Cosmological Argument

HideShow resource information

Introduction

The Cosmological argument was created by philosophers as an attempt to show why believing in God is logical. It claims that from examining the fact that the universe exist, you can work out the reason for the universe existing.
     Summary:

The universe exists. Why does it exist? Something must have caused its existence. 

Aquinas' Five Ways

In his book Summa Theologie Aquinas came up with five ways that explain why believing in God was a rational thing to do. The first three are often referred to in reference to the Cosmological Argument:

Way 1. The unmoved mover
We can observe that things in the universe are in a state of change.
Everything that is in a state of change is in movement from actuality to potentiality.
The same thing can not be potentially and actually the same thing at the same time.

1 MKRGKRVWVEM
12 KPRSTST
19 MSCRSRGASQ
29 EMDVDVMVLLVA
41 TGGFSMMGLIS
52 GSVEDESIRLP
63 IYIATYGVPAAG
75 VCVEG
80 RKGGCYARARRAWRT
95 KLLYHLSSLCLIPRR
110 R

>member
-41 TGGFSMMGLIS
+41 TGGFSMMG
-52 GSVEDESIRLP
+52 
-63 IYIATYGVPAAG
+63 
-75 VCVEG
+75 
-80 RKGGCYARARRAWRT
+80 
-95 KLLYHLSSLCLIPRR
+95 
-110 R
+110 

e.g. If something it hot, it cannot be potentially hot but can be potentially cold.
So, everything in a state of motion must be put into this state by another thing,
But the chain of movers 'cannot go on infinitely because then there would be no first mover
Conclusion: There must be a first mover

Way 2. The uncaused causer
Nothing is an efficient cause of itself.
Efficient causes follow in order: a first causes a second cause, a second causes a third and so on. 
It is not possible for efficient causes to go back to infinity, because if there is no efficient first cause, there will not be any following causes.
Conclusion: It is necessary for there to be a first efficient cause, which is God.  

Aquinas is looking at what begins the chain of movement…

Comments

No comments have yet been made

Similar Philosophy resources:

See all Philosophy resources »See all Ideas of gods resources »